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Teachers Make Handy Scapegoats, But Spiraling Inequality Is Really What Ails Our Education System

Stanford University scholar Linda Darling-Hammond explains the connection.

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In most of the countries that rank near the top and have equitable outcomes, they spend the same amount per child in each school and sometimes they add money when they have low income or new immigrants in a school. It is just about the reverse in the United States: we have some states that spend as much as three times more than other states, and the high spenders are not surprisingly the high achievers, like Connecticut, Massachusetts and Vermont.

The low achievers are not surprisingly the low spenders – Mississippi, California, Louisiana. But then within states it’s quite typical for the high-spending districts to spend three or four times as much as the low-spending districts. In New York right now, the spending out in Scarsdale or Long Island is significantly higher than the spending in New York City, which in turn is higher than some of the poor rural areas.

That translates into differential salaries, differential working conditions, differential class sizes, etc. All of those things add up to produce a very different quality of education from one school community to the other.

JH: As a Californian, professor, I have to tell you how happy I am to be lumped in with Mississippi and Alabama. We’re not doing a great job right now.

LDH: California essentially made itself a Southern state by disinvesting its schools over the last 20 years.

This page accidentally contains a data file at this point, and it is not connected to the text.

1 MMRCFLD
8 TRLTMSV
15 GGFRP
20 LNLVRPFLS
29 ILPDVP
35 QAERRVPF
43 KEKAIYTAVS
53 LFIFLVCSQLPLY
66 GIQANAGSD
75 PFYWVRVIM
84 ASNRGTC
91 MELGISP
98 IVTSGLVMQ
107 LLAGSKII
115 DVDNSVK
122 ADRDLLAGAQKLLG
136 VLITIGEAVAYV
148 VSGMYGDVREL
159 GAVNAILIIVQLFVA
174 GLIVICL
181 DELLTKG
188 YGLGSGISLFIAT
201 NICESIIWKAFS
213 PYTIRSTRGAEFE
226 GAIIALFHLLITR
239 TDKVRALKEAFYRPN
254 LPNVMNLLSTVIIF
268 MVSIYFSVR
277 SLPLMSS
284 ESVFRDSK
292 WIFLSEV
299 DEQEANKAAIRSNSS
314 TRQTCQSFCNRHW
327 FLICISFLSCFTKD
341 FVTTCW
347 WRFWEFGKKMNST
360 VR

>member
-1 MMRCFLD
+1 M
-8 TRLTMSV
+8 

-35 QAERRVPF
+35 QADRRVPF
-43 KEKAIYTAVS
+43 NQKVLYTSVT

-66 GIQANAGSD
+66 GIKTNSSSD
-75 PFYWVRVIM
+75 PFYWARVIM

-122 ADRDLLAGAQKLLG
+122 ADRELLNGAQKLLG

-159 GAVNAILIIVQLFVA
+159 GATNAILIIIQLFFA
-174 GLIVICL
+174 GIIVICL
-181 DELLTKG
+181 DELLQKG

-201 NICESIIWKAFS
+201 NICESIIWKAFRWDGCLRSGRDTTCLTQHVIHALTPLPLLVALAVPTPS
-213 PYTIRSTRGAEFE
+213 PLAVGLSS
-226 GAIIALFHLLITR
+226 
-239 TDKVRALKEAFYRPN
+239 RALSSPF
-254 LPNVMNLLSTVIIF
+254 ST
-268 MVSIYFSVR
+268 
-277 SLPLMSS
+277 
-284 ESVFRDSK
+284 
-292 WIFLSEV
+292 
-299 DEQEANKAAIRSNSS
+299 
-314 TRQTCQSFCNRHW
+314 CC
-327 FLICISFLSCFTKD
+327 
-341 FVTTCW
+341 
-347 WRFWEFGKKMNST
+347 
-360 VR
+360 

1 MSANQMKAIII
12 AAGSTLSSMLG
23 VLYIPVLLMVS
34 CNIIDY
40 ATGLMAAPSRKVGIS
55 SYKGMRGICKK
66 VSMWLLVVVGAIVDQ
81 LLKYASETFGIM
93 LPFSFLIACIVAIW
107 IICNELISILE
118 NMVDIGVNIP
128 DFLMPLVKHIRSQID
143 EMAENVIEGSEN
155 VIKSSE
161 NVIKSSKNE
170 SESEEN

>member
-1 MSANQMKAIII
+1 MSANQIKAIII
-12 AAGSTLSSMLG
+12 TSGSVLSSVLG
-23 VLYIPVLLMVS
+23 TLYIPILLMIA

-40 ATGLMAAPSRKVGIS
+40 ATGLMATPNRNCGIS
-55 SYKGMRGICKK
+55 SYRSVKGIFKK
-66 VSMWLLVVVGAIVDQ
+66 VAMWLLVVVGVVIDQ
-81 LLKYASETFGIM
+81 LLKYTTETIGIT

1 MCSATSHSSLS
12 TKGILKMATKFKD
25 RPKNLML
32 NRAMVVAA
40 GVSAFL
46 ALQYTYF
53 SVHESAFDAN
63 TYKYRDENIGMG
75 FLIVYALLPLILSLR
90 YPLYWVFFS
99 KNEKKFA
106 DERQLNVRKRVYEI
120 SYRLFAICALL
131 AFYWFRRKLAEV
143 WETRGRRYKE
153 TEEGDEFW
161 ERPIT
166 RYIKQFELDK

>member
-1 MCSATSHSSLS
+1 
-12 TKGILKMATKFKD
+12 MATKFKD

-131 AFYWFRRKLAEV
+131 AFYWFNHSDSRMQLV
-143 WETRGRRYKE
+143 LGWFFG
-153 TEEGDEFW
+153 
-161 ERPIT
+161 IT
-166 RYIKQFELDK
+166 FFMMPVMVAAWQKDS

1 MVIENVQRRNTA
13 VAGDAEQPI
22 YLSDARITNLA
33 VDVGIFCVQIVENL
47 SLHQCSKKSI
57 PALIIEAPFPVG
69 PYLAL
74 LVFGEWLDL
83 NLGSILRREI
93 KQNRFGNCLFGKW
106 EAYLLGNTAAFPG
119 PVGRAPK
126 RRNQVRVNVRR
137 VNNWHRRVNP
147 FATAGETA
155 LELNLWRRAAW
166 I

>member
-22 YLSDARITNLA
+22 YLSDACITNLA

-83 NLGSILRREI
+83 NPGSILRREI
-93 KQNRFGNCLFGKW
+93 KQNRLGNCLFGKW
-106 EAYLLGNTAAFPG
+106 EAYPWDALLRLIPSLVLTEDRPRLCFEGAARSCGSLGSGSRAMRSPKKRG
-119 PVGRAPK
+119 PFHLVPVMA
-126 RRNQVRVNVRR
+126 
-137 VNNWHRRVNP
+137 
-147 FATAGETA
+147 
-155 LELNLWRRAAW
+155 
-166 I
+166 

JH: And they did that by passing a requirement that you need a super-majority vote to raise taxes, which has caused us basically to ruin what was once a gem of our educational system.

Now we know that in the last 40 years the United States has seen a dramatic increase in inequality. That’s not in dispute -- everybody agrees with that. Have the funding disparities over that time become more pronounced as well? I know that there are various federal programs that try to equalize these things; how affective are they? What is the status of school inequality in terms of funding over that period of time?

LDH: It’s gotten worse. The point in our history at which we had the highest rate of equity in funding and spendingwas in the 1970s. In fact, the “war on poverty” -- the Great Society period -- made a big difference; there was far less childhood poverty than there is now. Unemployment was lower, there was a lot of federal money going into urban school districts and poor rural schools districts and school finance litigation had caused quite a bit of equalization. In 1975, for the first time, the rate of black, Latino and white students going to college was exactly equal. We had made a lot of strides.

But most of those programs were eliminated or greatly reduced in the 1980s as part of the Reagan revolution and so we saw the federal dollars get cut in half for public schools. Almost all of that came out of equity-oriented programs that were facilitating both fiscal equity and school desegregation – and making investments in tiny communities.

Similarly, during the 1990s -- during the 1980s and the 1990s -- we had many states doing as California did: putting in place tax caps and other strategies to make it harder to invest in public education and those reforms basically increased the inequality in funding for schools and in the other resources that communities receive.

JH: Now we all know that educational outcomes aren’t only influenced by schools. There’s more going on, like the involvement of parents. What are the direct effects of poverty on educational outcomes. These kids are poor, but are they less prepared to learn when they come into the classroom?

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